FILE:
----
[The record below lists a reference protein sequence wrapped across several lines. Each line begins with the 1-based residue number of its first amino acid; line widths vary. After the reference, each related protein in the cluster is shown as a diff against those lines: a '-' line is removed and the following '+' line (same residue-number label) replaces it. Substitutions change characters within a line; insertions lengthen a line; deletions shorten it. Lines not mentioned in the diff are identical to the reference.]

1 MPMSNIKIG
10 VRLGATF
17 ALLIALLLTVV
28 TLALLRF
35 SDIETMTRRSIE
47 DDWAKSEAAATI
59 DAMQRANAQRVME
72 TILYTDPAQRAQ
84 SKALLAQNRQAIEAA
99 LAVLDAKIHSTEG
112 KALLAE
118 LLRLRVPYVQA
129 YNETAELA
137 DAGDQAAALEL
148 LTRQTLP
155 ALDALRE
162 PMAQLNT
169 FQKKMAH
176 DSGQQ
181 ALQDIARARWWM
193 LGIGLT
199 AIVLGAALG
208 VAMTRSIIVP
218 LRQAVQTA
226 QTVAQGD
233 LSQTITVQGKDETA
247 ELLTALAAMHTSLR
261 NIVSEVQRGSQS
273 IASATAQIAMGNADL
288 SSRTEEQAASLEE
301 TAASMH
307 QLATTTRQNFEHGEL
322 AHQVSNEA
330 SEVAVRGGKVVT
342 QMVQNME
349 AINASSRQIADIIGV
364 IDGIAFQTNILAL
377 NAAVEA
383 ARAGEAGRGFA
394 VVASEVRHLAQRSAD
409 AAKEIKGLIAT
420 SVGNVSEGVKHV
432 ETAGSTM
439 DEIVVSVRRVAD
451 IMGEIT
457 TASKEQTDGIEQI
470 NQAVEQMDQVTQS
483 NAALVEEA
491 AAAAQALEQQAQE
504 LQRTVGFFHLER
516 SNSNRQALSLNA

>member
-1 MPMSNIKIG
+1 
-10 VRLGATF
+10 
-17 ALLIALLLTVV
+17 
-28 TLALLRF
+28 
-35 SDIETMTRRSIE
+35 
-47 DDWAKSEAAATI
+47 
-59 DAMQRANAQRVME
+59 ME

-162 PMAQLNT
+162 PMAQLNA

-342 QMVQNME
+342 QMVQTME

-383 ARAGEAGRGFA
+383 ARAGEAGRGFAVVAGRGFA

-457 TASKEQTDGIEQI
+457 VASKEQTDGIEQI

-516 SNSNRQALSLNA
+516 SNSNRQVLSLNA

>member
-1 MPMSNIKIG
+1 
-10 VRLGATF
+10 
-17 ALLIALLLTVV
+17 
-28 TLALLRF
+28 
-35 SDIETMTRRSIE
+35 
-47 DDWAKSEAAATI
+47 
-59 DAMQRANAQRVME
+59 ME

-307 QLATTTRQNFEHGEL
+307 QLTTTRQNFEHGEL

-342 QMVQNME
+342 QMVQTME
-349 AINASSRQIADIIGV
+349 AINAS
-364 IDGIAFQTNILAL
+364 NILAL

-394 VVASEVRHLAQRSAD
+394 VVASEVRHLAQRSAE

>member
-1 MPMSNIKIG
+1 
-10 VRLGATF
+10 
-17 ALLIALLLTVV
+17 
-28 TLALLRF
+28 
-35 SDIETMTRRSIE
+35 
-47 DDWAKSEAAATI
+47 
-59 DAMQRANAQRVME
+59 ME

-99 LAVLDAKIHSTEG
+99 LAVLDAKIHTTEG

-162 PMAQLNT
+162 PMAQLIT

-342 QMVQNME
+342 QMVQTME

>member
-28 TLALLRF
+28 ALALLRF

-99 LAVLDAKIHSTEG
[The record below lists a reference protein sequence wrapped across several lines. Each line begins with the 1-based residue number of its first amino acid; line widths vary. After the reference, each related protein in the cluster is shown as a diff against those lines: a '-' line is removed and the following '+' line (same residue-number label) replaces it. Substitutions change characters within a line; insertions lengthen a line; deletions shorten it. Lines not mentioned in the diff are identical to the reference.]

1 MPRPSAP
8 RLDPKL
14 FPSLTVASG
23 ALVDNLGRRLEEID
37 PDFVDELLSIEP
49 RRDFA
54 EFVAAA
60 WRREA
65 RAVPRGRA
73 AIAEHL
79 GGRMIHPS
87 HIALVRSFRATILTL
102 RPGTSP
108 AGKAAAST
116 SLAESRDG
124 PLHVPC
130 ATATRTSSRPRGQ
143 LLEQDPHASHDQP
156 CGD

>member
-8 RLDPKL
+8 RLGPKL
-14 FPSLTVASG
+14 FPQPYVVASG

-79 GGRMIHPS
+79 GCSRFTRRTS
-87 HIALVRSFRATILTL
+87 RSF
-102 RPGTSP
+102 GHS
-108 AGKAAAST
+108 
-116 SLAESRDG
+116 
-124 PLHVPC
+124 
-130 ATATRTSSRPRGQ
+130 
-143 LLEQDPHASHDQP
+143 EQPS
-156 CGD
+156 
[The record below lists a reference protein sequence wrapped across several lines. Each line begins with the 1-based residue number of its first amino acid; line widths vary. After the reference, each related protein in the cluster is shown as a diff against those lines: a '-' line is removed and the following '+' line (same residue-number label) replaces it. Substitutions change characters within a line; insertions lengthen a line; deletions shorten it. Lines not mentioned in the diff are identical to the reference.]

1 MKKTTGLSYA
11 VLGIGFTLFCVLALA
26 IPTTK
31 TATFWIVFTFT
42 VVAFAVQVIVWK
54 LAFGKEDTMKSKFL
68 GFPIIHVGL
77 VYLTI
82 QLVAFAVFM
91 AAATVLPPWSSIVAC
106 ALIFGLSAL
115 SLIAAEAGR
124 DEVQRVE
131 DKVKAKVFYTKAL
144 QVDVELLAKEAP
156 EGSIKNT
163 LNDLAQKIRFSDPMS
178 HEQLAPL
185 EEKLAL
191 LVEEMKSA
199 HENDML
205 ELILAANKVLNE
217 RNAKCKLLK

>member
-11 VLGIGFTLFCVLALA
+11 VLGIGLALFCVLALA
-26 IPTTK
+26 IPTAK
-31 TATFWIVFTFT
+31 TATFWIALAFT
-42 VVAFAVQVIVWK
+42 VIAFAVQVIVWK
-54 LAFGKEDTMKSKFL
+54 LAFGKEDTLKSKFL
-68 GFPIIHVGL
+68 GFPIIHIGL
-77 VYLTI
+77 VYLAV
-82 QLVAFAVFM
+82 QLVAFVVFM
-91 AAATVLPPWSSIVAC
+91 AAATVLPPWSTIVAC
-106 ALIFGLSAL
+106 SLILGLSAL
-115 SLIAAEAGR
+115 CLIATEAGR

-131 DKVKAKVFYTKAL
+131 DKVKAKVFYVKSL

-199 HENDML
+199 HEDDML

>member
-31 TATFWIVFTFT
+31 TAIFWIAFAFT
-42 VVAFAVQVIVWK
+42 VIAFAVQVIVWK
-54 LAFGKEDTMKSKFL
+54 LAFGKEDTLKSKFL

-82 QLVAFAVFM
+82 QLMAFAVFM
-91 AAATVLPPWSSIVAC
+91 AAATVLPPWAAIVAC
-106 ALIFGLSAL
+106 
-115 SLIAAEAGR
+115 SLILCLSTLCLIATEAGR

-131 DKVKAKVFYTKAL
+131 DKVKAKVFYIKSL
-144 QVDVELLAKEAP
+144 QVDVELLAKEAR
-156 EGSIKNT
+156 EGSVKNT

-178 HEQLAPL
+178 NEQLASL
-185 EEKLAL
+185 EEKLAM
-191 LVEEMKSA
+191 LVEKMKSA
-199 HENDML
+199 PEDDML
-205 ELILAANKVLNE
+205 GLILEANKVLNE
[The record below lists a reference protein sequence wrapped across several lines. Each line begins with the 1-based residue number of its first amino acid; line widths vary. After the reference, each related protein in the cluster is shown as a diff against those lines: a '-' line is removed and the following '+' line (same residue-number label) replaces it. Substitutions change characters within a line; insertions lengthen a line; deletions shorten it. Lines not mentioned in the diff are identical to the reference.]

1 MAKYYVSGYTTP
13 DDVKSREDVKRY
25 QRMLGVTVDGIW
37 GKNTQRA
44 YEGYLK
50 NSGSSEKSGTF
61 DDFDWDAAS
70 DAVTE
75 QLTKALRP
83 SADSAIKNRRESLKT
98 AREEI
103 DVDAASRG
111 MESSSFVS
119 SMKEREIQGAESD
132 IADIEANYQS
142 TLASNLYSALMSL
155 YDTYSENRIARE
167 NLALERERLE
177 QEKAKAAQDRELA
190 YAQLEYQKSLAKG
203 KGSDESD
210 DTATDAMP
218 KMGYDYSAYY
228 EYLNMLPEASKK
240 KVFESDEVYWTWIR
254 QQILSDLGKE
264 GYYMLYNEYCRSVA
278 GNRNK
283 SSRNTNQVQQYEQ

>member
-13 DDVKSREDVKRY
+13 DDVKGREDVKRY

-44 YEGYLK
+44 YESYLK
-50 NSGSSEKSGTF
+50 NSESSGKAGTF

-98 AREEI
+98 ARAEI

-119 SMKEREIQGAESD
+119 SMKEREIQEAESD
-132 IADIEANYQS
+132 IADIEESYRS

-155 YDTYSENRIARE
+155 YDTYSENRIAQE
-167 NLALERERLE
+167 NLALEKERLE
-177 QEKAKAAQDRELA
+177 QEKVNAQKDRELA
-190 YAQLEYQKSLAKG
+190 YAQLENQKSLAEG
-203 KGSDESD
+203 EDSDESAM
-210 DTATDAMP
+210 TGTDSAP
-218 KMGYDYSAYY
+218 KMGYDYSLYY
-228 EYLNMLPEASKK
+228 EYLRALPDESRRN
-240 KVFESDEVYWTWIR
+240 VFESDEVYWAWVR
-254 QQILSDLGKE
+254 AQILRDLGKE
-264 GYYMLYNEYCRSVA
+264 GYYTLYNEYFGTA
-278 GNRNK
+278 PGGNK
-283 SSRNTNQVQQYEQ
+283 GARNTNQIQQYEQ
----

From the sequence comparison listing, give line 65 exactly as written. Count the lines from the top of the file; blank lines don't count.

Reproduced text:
+47 